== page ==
Where do Phlebotomy Techs Work?

blood analysis in Marion AL labThe quickest answer is wherever patients are treated. Their work places are numerous and diverse, including Marion AL hospitals, medical clinics, long-term care facilities, or blood banks. They can be assigned to draw blood samples from patients of of every age, from infants or toddlers to senior citizens. A number of phlebotomy techs, depending on their practice and their training, specialize in collecting samples from a specific type of patient. For example, those working in a nursing home or assisted living facility would exclusively be collecting blood from older patients. If they are practicing in a maternity ward, they would be drawing blood from mothers and newborns exclusively. On the other hand, phlebotomists practicing in a general hospital environment would be drawing samples from a wide variety of patients and would work with new patients every day.

Phlebotomy Technician Education, Licensing and Certification

Marion AL phlebotomist holding blood sampleThere are basically 2 types of programs that provide phlebotomist training, which are degree and certificate programs. The certificate program usually takes less than a year to complete and offers a basic education together with the training on how to draw blood. It provides the quickest means to becoming a phlebotomist. An Associate of Science Degree in Clinical Laboratory Science, even though it’s not exclusively a phlebotomist degree, will incorporate training on becoming a phlebotomy tech. Available at junior and community colleges, they usually require 2 years to complete. Bachelor’s Degrees are less accessible and as a four year program provide a more expansive background in lab sciences. When you have completed your training, you will probably want to be certified. While not mandated in most states, many Marion AL employers require certification before employing technicians. A few of the main certifying agencies include:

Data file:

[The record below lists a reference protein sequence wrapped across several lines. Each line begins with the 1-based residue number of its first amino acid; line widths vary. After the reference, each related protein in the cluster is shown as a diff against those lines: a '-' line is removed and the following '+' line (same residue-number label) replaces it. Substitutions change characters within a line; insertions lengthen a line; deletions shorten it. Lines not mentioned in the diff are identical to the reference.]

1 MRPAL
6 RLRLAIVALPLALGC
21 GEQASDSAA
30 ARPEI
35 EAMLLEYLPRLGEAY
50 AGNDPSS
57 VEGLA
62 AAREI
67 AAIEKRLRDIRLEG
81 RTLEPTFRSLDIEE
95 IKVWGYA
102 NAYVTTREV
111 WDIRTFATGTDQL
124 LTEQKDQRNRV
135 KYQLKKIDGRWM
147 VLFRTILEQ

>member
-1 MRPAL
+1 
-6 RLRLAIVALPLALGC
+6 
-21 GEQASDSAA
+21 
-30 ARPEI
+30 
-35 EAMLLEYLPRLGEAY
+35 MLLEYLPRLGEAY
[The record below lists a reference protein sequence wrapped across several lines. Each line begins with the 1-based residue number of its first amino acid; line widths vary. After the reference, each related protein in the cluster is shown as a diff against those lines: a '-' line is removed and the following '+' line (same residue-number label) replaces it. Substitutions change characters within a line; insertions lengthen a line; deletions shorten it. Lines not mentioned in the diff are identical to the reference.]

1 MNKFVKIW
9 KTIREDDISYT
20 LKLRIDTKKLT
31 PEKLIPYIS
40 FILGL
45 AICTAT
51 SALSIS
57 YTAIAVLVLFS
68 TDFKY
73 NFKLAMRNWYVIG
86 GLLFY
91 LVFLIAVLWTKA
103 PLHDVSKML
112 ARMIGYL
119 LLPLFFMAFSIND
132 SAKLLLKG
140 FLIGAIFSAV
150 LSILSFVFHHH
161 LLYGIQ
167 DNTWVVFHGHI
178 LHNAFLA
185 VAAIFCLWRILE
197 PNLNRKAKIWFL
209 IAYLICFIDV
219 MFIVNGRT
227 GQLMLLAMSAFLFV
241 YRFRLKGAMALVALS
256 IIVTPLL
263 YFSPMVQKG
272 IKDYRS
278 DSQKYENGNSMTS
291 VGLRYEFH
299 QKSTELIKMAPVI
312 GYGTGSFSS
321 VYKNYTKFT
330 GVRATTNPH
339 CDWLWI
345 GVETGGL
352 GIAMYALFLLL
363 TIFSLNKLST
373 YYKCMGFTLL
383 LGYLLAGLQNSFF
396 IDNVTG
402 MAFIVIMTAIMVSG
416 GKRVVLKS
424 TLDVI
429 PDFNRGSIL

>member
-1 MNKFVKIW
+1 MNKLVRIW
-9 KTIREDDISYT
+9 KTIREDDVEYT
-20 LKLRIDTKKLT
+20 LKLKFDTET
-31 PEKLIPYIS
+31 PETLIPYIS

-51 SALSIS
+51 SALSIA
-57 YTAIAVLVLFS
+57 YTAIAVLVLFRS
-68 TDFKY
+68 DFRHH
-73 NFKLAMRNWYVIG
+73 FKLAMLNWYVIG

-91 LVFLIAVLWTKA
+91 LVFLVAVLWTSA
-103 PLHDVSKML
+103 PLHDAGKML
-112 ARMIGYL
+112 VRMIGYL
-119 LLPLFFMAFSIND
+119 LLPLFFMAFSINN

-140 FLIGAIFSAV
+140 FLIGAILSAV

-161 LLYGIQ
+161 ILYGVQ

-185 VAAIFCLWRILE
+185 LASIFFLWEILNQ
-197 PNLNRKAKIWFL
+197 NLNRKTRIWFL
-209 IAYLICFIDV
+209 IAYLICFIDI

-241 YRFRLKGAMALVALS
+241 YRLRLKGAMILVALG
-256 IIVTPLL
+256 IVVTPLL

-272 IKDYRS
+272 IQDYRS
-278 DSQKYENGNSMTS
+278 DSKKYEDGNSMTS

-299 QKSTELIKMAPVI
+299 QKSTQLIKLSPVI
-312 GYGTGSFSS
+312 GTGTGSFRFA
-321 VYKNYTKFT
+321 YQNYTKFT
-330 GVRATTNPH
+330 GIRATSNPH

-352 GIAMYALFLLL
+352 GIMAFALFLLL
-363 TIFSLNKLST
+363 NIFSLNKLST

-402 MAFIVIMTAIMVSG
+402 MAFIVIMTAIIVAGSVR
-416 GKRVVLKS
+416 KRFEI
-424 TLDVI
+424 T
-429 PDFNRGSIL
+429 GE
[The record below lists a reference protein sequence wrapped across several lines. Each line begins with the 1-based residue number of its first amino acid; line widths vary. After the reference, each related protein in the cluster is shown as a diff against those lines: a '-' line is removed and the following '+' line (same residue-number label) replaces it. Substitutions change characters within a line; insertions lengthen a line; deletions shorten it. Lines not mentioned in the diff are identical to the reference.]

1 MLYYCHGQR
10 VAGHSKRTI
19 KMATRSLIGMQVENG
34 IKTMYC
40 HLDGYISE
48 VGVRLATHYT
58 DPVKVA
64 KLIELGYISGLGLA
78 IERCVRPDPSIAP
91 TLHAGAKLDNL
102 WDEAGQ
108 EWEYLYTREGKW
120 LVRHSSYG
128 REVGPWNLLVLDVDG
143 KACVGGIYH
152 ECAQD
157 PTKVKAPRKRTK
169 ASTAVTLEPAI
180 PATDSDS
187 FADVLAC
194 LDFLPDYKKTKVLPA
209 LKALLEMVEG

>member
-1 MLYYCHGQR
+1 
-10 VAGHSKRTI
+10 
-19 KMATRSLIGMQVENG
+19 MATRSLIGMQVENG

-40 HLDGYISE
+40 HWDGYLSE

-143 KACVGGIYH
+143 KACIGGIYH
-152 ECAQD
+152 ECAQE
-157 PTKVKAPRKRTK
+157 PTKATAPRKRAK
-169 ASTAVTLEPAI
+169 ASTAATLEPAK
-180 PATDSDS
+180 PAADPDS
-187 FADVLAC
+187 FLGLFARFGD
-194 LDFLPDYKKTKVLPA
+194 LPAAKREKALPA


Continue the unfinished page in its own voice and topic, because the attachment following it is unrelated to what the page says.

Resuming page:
• National Phlebotomy Association
  • National Healthcareer Association (NHA)
  • American Society for Clinical Pathology (ASCP)
  • American Medical Technologists (AMT)

There are a few states that do call for certification in order to practice as a phlebotomist, including Nevada and California. California and a handful of additional states even require licensing. So it’s important that you pick a phlebotomy training program that not only supplies a superior education, but also readies you for any licensing or certification exams that you elect or are required to take.

Online Phlebotomy Certificates and Degrees